On a cold, wet and windy night a group of hardy souls ventured out to be war med up by The Gwyn Ashton Band and what did we get? Red hot blues rock that left you with a warm glow when it was time to leave and face the elements. Gwyn hails from Australia and has been tagged as the guy who plays like Rory Gallagher. As someone who followed the career of Gallagher I was interested to know if Gwyn was in fact a tribute band to a great guitarist or whether he had a wider reportoire - and the answer is he has. From the first few note s you knew that he was someone special as he played a range of songs by Fred dy King, Albert Collins, Muddy Waters, Rory Gallagher and many of his own compositions, some taken from his excellent CD 'Feel the Heat'. Gwyn, ably backed by his American drummer and Swiss bassist, just got better and better as the evening went on.
Comparisons with Rory are inevitable and there is no doubt that he draws his inspiration from the late guitarist even down to the acoustic solo numbers when he switched to playing a dobro but what the hell - he is more than capa ble of filling the large hole in the Blues rock scene that was created when Rory died. I also detected shades of Walter Trout in both his slow and up te mpo numbers. Having said that he is prepared to experiment with standards an d give them his own interpretation. I was also impressed by his slide guitar work and the slow blues songs which he slowly cranked up to a frenzy, squeezing notes out of his guitar with a genuine passion.
How good is he? Well I for one would go and see him again tomorrow if he was available. As far as I can recall there was not one weak song in his set - a rare thing even with great musicians. When he finished his set the audienc e cheered for more. Often this cry for an encore is an audiences way of gett ing their pound of flesh but last night was a genuine plea for more excellen t music. What is amazing is that Gwyn should be playing in large 500 plus ve nues but I feel extremely lucky that I saw him play in the intimate atmosphe re of the Bullfrog Blues club. Once again the Bullfrog Blues Club has brough t new talent to Southsea and this club is setting new standards each week as the acts seem to outdo each other. I cannot remember a gig over the past five years that I have enjoyed more.
Thanks for yet another review Clive! It would seem from reading this page that we only review gigs at The Bullfrog Blues Club,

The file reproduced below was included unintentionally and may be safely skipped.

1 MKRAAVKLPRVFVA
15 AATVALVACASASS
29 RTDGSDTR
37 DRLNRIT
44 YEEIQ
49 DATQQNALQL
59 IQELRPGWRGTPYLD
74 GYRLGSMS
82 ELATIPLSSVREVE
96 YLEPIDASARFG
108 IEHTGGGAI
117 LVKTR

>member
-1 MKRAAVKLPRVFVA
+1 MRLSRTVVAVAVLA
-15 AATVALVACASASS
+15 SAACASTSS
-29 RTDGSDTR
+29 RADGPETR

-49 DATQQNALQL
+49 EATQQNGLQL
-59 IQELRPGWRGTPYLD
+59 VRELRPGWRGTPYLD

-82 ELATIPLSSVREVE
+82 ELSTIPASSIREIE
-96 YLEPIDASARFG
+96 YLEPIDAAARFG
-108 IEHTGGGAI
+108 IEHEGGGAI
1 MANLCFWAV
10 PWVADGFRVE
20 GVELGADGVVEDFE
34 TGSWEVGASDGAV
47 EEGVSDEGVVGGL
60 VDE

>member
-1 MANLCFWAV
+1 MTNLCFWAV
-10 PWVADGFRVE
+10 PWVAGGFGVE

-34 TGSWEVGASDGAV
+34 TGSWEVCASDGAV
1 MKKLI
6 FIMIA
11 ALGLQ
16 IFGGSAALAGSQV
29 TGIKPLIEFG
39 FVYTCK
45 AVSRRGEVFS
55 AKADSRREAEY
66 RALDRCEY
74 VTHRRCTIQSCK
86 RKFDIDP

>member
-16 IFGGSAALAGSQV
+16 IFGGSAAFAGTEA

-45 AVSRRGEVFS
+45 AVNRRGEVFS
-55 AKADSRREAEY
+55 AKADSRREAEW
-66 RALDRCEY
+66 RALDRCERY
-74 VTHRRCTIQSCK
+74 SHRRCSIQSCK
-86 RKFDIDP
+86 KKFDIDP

however, this is just because they are the only reviews we've been sent!
Somebody send us a review from else where...please!
Memo Gonzalez and the Bluescasters
Bullfrog Blues Club, Southsea, Thurs, Jan. 23rd
After a slow beginning John Roberts' >Bullfrog Blues Club seems to be going from strength to strength. Certainly a very healthy crowd turned out on a cold night for the club's "Winter Times Blues Mini-Festival". Following a disappointing opening set by the much-hyped Michael Messer and Ed Gennis (Michael Messer - decent slide guitarist, average singer, mediocre songwriter, little stage presence or "feel"), the evening began for real when the Bluescasters took the stage.This multi-national band (German guitarist, Turkish bassist, Italian drummer) warmed up the audience a treat for the entrance of mainman Memo Gonzalez. And what an entrance! Weighing about 23 stone, this Mexican-American native of North Texas is an imposing figure, with a pair of lungs to match. From his first song he proceeded to cook up a storm which never subsided throughout a non-stop two-hour set of blues, boogie, shuffles, swing and good-old rock and roll, his mighty vocals punctuated by Howling Wolf style harmonica-raw, unsophisticated and powerful. He was backed up superbly by the Bluescasters, who were visibly having a ball throughout the proceedings. Particularly impressive was the playing of guitarist Kai Strauss, one of the hottest non-American bluespickers this reviewer has ever had the pleasure of seeing. His T-Bone Walker style swing instrumental, complete with Walker's trick of playing the guitar behind his head, was simply stunning! All in all a dynamic and hugely enjoyable performance which had the delighted crowd yelling for more. John Roberts and the Bullfrog Crew deserve congratulations for bringing acts of this calibre to the area, and for staging Blues gigs in Southsea on a weekly. basis. Why not give them your support?
PETE HARRIS BLUES BAND
Bullfrog Blues Club, South Parade Pier
Pete Harris is generally better known in folk music circles, when he's teamed with Mick Ryan, but last week at The Bullfrog Blues Club on South Parade Pier he showed a different side and proved his worth as an extremely talented bluesman! Mind you, the band were no slouches either, with Mark Houghton's harp well to the fore in many of the songs, whilst the rest of the band kept a rock solid back beat throughout. Pete's versatility shone as he effortlessly changed from guitar to mandolin on some numbers, in which his style was reminiscent of the great Ry Cooder, proving that sublety will always shine through volume and three chord tricks.
It's refreshing to find a musician of Pete's calibre who is so good at two differing styles of music, but the blues is only American folk music after all. And what IS folk music? The great Louis Armstrong got it right when he asked to define folk music "Well, I ain't never hear no horse sing". If the Pete Harris Blues Band are near you, don't you dare miss them, you'll have a treat in store, and not a singing horse to be seen.....